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Breaking The Call of Duty Cycle: A Favor to Everyone



Call of Duty Games

Annualized games are almost always low-effort cash grabs that are designed to separate a fool and his money. For the most part, annualized franchises quickly become stale, and while they may have been able to ride an initial wave of success to a fairly lucrative position their throne almost always sits atop a foundation of sand. Eventually, annualized games almost always fail, and yet somehow, year after year Call of Duty bucks that trend. The long-running annual release cycle of Call of Duty has made the games begin to feel very tired while simultaneously working the three designated CoD development studios to the bone. The series has reached a point at which less is more and while the time has been right for a shift to a semi-annual release schedule for years, Microsoft’s acquisition of Activision may finally make that shift financially viable.

The current development cycle that the Call of Duty franchise has settled into is spread across three primary studios each producing a new game every three years. This three-year three-studio cycle has resulted in a string of games that feel stifled and unimaginative. Over the past several years, the only signs of originality and enthusiasm have ironically come from the past: In 2017 when Sledgehammer made the unapologetically retro Call of Duty WW2, and in 2019 with the Modern Warfare reboot. As is, the series cycles through Infinity Ward, Treyarch, and Sledgehammer. In order to improve upon the Call of Duty franchise, Microsoft will have to radically rethink both the development schedules and distribution method of future CoD games. By dissolving Sledgehammer and allowing the development team to be absorbed in equal parts by Infinity Ward and Treyarch the series will be free to move to a semi-annual release cycle allowing each game the same amount of time in the oven and significantly increased post-launch support from larger more focused teams. But the only way that Call of Duty’s break from annualization could be financially viable conveniently also happens to be the Xbox’s biggest play currently, Game Pass.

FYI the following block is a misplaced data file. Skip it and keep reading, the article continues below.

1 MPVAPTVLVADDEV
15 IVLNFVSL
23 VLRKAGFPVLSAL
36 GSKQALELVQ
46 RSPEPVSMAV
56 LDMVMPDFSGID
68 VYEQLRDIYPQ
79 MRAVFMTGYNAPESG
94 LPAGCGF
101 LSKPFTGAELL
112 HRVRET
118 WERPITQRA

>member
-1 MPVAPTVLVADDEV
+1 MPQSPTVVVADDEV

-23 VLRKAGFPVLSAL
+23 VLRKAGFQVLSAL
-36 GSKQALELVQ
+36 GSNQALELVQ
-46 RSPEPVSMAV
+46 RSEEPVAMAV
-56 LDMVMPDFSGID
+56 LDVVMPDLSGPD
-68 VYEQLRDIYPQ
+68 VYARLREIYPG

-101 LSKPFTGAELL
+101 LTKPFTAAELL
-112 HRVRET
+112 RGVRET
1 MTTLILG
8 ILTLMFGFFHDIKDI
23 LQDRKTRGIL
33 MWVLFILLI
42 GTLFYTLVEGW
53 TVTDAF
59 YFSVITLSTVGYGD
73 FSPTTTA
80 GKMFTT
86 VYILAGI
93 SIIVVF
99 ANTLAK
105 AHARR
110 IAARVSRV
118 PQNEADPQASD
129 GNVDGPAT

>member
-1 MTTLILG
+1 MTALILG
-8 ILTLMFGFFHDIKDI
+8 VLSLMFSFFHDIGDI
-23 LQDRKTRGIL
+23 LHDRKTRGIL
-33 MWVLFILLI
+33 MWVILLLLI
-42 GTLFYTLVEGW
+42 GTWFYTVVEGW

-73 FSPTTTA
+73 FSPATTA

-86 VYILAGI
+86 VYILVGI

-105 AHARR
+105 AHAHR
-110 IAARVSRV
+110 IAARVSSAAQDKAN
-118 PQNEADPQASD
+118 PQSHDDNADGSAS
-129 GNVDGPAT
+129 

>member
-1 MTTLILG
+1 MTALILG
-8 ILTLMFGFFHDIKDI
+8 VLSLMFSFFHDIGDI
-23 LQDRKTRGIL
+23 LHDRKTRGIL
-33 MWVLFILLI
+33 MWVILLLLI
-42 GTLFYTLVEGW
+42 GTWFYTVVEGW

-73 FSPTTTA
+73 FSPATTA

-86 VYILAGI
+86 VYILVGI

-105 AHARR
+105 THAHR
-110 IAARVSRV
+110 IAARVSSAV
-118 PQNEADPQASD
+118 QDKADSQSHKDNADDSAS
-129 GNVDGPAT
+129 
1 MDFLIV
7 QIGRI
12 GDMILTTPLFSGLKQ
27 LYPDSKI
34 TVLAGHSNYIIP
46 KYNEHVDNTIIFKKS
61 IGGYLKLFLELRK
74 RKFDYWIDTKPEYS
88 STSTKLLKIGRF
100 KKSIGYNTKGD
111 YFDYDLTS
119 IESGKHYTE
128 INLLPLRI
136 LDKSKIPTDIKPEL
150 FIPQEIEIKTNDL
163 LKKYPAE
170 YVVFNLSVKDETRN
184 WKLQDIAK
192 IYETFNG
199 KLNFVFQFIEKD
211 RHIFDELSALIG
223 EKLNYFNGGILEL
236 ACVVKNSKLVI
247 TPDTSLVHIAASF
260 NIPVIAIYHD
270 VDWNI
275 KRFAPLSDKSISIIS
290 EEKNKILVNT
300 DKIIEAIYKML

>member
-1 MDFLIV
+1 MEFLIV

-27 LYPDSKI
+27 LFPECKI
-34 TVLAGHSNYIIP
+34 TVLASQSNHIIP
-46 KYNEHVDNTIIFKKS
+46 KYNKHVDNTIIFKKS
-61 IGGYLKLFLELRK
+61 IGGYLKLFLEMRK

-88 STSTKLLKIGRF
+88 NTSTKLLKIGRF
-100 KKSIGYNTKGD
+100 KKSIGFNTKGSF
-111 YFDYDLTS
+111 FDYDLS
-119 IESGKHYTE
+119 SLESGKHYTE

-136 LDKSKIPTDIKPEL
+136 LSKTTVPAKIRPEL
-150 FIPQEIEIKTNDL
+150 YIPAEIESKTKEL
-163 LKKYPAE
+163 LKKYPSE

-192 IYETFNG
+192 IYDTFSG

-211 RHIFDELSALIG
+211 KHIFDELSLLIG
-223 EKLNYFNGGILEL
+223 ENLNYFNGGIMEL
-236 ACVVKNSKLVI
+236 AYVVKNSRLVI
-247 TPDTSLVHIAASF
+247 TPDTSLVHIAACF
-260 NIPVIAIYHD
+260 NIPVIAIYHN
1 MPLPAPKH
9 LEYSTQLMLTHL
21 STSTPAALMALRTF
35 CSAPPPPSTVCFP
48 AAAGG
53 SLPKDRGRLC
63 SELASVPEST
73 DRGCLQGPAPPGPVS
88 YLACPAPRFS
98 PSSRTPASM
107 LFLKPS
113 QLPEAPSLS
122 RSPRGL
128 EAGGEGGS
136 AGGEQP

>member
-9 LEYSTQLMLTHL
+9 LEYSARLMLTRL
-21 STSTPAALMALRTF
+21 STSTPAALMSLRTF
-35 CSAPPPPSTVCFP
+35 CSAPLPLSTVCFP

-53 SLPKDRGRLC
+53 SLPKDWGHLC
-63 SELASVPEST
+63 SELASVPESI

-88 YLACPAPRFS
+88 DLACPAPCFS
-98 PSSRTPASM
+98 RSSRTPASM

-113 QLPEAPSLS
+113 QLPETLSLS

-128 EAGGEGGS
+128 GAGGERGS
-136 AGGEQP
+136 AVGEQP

Great developers make great games, but while raw talent almost never equates to quality of life, quality of life oftentimes does evolve into talent. At the core of every game are developers, and happy healthy developers are more likely to produce high-quality games. By dissolving Sledgehammer and moving to a semi-annual release schedule both remaining development studios would be handling less work with significantly increased labor. Intuitively, larger development teams putting out half as many games would be bad for business, but when accounting for the mental and physical health of the teams developing said games, the quality over quantity approach could be empowered by the Game Pass model. Not only would dissolving Sledgehammer games benefit the dev teams by relieving pressure with additional labor, but it would also allow the developers additional freedoms to experiment with new ideas making each subsequent game more innovative. In addition to each entry being higher quality and more innovative, the teams would be allotted an additional year to support the most recent release. So for an entire year, the teams could focus on balancing changes and post-release content.